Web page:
Indigenous teachings from all over the world use the word medicine in the broadest sense, that good cheer, love, acts of kindness, a gentle touch is good medicine. They are not referring to medication or surgery. Love and prayer are good medicine as Dr. Larry Dossey has often reminded us.

Re-visioned Public Health involves and includes happiness and a sense of well-being. From where do we get these? Through love in one’s life, in family, partner, friends, love of daily activity, love of Nature.

I don’t know if you’ll agree with me when I suggest that as a society, we have completely lost our bearings when it comes to health, medicine, the nature and causes of illness and cure. Why completely? As a society, we have become medicalized. Think “hypnotized”, after all, this is just a suggestion!

Kidding aside, if we can gain enough altitude to look down to see how over the past 100 or so years, or perhaps more accurately since Pasteur’s germ theory was popular, Big Pharma (yes, even back then) jumped at the possibility of having a “pill for every germ”, and if there are millions of germs, this is going to be one hell of a business.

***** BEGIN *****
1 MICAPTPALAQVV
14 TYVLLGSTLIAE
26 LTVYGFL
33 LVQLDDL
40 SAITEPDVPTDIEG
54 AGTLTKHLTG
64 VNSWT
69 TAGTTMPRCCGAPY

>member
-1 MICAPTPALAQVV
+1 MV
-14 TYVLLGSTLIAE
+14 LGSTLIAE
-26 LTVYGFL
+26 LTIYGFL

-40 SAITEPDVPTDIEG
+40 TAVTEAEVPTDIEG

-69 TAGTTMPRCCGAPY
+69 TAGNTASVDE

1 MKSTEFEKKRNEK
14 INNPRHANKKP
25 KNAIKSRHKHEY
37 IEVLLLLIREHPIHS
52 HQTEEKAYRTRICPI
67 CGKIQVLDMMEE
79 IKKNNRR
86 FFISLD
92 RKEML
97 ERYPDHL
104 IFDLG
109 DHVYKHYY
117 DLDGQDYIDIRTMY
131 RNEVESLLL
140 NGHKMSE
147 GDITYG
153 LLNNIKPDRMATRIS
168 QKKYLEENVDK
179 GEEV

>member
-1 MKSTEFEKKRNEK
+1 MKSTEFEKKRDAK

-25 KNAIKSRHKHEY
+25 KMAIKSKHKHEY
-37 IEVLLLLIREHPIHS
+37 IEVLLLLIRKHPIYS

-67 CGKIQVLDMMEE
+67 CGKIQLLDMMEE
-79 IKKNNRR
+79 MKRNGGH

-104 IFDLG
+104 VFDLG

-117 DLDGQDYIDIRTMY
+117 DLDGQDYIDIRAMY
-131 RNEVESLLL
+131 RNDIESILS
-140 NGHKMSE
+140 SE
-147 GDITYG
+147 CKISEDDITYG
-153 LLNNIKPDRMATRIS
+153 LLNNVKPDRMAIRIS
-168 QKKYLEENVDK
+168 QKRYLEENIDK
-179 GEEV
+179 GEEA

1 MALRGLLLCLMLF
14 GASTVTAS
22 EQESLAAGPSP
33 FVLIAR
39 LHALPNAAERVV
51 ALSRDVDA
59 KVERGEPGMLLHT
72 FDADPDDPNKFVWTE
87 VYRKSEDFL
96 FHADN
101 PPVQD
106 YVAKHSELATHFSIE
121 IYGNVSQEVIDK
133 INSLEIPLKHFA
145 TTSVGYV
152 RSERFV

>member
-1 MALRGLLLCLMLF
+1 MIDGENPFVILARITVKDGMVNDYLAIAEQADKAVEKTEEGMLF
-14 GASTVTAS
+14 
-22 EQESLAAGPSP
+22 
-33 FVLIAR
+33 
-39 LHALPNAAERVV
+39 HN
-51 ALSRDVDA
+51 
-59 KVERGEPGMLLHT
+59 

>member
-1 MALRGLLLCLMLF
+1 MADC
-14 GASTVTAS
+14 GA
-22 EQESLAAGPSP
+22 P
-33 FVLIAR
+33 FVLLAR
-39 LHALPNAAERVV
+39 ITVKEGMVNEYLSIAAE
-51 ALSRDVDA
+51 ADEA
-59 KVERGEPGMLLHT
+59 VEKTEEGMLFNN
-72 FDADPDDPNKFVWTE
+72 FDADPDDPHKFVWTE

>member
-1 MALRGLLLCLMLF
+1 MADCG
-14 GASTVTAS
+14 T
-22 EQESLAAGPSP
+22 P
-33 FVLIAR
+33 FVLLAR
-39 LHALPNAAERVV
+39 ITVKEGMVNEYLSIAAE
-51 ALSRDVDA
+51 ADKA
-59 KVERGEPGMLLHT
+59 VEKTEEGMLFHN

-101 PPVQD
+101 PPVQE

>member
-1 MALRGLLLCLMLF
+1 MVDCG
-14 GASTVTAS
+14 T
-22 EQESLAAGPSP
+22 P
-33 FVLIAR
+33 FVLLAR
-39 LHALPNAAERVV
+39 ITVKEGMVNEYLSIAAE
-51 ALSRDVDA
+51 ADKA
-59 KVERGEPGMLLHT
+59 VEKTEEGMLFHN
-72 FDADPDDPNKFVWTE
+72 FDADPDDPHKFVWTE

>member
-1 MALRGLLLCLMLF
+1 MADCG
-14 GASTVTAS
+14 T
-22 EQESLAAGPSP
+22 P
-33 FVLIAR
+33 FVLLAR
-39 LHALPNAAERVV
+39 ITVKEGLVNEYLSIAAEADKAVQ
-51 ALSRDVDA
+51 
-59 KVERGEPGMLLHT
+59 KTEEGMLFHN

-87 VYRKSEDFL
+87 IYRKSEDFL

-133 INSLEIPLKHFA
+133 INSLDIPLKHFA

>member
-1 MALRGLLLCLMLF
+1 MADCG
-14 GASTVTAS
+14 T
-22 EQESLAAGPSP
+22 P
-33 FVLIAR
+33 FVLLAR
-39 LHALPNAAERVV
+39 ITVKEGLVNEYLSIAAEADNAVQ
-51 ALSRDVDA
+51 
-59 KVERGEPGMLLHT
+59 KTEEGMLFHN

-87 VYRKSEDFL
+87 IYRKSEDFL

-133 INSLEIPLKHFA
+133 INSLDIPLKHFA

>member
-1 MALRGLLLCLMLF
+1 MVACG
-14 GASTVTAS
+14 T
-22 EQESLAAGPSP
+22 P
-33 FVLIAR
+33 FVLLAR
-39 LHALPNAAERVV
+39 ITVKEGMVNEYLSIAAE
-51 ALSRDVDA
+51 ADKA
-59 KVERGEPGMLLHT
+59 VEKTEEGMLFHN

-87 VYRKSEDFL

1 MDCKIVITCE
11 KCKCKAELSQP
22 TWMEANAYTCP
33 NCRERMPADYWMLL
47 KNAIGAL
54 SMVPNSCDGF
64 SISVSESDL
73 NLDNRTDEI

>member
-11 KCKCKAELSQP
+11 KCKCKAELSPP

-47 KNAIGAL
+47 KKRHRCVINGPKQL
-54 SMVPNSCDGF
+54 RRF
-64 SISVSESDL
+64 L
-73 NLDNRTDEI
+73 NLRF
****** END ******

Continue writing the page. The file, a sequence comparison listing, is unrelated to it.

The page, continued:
Business is the lens through which Big Pharma has always looked at patients: as a marketplace from which to profit. Alongside this business/industry, have been many doctors totally dedicated to the well-being of their patients while the pharmaceutical companies were totally dedicated to making money.

No doubt, this is probably why Bechamp’s theory of the terrain, the immune system and its health, determined illness or health, not the germ—didn’t become so popular: there just wasn’t enough money in immune-system building as there was in developing drugs for germs.

Just forget prevention. Goldman-Sachs analysis of medical cure versus long-term care of the chronically ill, made the case that the latter is far superior for sustained profits than the former, actually curing disease. We see through this that the medical profession has been wholly co-opted by Wall Street.